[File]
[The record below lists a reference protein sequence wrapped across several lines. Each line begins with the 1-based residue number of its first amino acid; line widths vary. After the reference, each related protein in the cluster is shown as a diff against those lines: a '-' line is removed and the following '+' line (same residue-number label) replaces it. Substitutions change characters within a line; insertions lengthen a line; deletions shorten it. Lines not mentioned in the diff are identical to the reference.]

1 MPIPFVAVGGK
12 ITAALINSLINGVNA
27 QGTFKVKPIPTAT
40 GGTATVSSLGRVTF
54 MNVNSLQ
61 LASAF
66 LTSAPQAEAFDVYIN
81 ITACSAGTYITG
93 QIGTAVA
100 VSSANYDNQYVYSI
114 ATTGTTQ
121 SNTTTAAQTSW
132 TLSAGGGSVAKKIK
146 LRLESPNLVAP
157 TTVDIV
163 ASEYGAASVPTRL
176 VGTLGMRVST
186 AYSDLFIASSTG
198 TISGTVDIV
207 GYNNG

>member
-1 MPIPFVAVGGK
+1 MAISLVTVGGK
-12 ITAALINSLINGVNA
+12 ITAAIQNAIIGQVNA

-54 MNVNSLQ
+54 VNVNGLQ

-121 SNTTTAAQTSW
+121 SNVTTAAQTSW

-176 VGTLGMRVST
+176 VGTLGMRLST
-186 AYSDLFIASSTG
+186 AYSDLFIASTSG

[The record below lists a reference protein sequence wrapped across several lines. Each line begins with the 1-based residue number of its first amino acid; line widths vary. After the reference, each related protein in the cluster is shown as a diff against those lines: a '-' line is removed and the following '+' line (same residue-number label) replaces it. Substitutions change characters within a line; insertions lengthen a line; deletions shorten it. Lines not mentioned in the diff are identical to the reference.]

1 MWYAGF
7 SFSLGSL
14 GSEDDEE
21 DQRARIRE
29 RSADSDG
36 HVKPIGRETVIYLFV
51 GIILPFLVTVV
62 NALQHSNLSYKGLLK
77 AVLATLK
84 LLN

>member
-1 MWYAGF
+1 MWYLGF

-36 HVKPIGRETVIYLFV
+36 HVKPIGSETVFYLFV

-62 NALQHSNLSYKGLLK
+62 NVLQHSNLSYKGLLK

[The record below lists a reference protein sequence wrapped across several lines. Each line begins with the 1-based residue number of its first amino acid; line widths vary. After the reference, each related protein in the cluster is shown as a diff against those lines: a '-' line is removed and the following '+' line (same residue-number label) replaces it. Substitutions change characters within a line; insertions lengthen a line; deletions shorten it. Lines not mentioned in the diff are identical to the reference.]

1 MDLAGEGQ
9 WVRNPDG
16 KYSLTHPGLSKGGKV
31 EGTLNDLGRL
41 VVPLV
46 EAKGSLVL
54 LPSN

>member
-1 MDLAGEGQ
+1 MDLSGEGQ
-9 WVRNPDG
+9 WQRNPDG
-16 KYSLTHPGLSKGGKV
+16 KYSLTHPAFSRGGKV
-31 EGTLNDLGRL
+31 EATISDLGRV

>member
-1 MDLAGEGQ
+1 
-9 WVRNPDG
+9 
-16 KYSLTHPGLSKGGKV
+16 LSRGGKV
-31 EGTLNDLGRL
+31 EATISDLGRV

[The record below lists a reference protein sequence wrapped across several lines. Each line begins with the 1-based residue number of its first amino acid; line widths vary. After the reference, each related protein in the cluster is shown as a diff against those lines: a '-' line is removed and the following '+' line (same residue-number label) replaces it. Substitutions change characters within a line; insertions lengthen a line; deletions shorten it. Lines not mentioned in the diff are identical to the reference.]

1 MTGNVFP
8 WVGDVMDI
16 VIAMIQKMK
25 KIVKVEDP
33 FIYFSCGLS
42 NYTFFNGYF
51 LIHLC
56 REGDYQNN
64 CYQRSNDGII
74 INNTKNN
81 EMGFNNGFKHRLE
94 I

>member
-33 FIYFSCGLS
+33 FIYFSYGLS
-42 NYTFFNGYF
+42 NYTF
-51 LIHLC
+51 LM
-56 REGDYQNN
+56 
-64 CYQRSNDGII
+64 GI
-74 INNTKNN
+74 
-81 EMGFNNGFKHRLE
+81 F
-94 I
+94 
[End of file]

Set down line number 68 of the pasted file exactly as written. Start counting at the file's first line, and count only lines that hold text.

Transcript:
-31 EGTLNDLGRL